Business Acumen: Building a Better HR

By Peter Cappelli Dec 18, 2015
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HR Magazine December 2015​In the past year, we’ve seen articles proclaiming that it’s time to “blow up” HR in order to rebuild the field to be more focused on the bottom line. HR is in part unpopular because it makes people behave and enforces policies about how every employee, including executives, must interact with others.

Nevertheless, it’s hard to deny that HR is often perceived by corporate leaders as being out of step with the rest of the business. Indeed, according to an article in the Fall 2015 issue of People + Strategy, business leaders both inside and outside the field consistently rate HR as moderately satisfactory at best in terms of skills and effectiveness.

The most frequent and persistent criticism is that HR can’t connect to the language of finance, which defines how business operates. Every HR professional can ensure that this doesn’t hold true for himself or herself by developing business acumen. What’s the best way to do that?

Here are three tips for sharpening your strategic skills in 2016:

Recognize that good HR is about making choices. There is no single best-practice model. Rather, your policies should be predicated on what works well for your particular business. It makes sense for some companies to outsource their hiring, for others to avoid the use of incentive pay and for still others to refrain from using employees at all for certain tasks. Knowing what to do when is the key—and that requires understanding business strategy. This is the first step to figuring out the different ways companies can compete and succeed.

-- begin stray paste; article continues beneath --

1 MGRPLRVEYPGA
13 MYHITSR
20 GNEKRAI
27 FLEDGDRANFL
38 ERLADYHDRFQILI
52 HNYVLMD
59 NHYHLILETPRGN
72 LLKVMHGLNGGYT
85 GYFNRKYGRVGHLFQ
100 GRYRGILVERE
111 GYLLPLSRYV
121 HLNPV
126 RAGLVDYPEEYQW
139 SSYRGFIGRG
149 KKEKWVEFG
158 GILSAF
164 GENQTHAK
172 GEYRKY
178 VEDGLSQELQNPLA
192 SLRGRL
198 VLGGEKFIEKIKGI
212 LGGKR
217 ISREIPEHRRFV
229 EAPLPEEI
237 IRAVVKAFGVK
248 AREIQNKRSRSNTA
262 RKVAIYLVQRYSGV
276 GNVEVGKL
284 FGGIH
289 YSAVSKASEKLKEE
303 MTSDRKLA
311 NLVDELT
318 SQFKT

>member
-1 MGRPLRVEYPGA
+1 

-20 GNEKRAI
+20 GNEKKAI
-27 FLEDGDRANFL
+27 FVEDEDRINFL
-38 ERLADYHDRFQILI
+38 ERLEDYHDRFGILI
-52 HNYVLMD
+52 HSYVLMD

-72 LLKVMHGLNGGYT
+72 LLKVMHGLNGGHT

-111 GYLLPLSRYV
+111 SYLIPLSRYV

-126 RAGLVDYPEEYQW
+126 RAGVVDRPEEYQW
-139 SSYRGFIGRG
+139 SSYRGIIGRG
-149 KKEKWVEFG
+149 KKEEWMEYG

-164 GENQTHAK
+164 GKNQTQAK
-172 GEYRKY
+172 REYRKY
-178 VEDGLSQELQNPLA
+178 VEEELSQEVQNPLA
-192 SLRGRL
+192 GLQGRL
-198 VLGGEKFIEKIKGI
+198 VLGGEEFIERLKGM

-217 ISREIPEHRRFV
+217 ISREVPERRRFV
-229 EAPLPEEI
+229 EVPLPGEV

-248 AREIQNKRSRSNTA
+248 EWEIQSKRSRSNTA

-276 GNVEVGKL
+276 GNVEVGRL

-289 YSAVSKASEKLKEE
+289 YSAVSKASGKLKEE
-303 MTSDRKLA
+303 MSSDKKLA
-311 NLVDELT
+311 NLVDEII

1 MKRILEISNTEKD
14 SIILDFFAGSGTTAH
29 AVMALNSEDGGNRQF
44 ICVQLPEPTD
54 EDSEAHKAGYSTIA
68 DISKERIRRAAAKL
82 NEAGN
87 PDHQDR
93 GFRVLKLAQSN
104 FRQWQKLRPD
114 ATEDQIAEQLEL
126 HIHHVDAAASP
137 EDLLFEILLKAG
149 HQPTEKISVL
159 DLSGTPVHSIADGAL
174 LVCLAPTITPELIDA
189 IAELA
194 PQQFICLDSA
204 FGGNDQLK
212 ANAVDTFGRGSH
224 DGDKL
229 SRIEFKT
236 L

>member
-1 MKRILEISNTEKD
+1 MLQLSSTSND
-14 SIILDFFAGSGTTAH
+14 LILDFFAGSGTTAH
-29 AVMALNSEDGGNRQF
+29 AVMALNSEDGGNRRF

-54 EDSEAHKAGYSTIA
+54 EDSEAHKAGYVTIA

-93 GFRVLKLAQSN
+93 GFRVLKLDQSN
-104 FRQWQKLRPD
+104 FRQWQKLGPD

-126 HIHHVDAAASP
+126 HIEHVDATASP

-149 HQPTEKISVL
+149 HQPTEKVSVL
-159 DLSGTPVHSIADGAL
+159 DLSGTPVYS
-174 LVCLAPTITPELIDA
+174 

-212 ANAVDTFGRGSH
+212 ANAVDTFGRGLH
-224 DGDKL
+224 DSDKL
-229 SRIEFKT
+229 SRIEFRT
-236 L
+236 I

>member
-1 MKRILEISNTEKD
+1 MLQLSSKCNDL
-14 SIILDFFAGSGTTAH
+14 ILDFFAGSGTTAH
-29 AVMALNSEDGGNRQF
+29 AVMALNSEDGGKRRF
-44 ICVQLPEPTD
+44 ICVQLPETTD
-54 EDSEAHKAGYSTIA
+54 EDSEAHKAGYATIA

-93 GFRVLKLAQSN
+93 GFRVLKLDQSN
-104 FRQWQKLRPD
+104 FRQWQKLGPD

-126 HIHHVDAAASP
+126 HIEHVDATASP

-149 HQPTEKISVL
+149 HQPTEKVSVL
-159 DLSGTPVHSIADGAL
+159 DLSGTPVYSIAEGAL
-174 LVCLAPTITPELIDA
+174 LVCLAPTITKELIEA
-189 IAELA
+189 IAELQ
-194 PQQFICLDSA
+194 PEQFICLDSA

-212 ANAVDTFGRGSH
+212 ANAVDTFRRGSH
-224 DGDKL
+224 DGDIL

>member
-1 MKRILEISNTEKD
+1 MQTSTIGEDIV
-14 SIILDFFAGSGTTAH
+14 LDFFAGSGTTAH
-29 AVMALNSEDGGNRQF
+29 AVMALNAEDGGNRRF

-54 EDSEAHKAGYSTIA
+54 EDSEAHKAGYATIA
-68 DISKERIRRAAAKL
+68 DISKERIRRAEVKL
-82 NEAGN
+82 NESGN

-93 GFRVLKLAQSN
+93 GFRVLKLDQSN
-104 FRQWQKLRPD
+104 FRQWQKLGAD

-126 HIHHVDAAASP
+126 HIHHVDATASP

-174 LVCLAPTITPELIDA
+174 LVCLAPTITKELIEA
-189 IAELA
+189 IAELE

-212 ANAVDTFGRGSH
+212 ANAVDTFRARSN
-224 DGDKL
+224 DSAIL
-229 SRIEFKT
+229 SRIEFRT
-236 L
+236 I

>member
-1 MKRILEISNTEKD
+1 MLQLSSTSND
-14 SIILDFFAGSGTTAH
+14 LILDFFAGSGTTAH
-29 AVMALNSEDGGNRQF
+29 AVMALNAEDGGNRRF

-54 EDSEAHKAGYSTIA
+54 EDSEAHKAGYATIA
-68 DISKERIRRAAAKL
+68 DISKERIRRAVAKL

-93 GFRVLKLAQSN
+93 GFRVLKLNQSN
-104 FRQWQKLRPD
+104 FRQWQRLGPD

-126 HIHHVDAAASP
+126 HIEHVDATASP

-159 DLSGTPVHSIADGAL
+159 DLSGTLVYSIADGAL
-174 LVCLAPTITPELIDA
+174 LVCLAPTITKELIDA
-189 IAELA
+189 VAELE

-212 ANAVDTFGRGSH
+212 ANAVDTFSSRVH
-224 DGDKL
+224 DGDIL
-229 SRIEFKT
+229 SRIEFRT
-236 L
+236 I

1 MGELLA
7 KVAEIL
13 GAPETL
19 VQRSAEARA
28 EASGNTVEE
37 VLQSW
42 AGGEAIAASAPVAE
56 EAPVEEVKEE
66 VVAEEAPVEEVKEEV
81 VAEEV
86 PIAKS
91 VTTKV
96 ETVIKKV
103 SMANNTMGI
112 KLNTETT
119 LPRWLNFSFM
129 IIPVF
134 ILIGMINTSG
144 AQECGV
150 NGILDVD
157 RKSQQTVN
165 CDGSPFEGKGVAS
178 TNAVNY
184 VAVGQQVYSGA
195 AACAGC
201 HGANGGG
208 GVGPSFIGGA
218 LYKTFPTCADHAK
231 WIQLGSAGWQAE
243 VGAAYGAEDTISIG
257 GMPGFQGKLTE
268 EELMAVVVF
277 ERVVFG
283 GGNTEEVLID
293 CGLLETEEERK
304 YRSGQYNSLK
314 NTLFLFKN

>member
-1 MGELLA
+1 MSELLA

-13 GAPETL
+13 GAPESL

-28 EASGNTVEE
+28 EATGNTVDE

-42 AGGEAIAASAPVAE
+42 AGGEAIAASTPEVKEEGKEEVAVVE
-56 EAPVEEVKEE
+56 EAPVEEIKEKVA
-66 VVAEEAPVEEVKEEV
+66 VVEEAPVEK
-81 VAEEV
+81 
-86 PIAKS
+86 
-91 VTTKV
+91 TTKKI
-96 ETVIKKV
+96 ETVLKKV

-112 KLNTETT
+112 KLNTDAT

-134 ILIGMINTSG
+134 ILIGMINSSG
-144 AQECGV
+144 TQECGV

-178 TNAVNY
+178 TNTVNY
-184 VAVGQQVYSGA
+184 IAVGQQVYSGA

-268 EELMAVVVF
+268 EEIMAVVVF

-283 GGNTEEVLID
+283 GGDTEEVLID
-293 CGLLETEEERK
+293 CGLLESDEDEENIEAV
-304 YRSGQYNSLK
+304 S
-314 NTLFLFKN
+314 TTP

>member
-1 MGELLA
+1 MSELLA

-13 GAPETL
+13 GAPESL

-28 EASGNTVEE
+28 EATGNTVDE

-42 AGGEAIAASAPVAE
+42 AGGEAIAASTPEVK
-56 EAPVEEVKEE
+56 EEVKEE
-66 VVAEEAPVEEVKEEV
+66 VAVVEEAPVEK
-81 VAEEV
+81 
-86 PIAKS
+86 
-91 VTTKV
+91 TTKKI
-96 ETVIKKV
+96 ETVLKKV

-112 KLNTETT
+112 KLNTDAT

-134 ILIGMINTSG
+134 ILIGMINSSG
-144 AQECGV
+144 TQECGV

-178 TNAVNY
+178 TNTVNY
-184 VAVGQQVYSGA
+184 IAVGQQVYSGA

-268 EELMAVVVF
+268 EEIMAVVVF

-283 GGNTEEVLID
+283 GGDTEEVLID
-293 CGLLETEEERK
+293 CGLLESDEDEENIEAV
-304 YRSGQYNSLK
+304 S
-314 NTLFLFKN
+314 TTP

Learn enough finance to understand the factors that drive shareholder value. It isn’t enough to understand how to calculate a rate of return on investment. You must be able to articulate arguments in terms of return on investment. Learn enough cost accounting to grasp how the metrics you collect—about engagement, retention, benefits, etc.—lead to improved organizational performance and a stronger bottom line. Become fluent in the language of numbers and balance sheets.

Choose your continuing education options wisely. Many courses in HR don’t reflect the issues of today. Some classes are based on 30-year-old texts. While books and curricula have all been updated, the old corporate model, in which employees were hired for life, remains at their core. Many are disproportionately focused on compliance, job analysis and training programs. While those topics still have a place in HR, today’s professionals must also learn how to partner effectively with vendors, manage organizational change, shape corporate culture and navigate the conflicting demands around executive compensation.

So instead of detonating HR, let’s embrace the evolution of its mandate. It’s growing just like all the other functions of business in our rapidly changing world. And that can’t happen without a little pain along the way. But the investment of time and effort will be well worth it in the long run.

Peter Cappelli is the George W. Taylor Professor of Management at The Wharton School and Director of Wharton’s Center for Human Resources.

​​See an Overview of What HR Needs to Know in 2016​​
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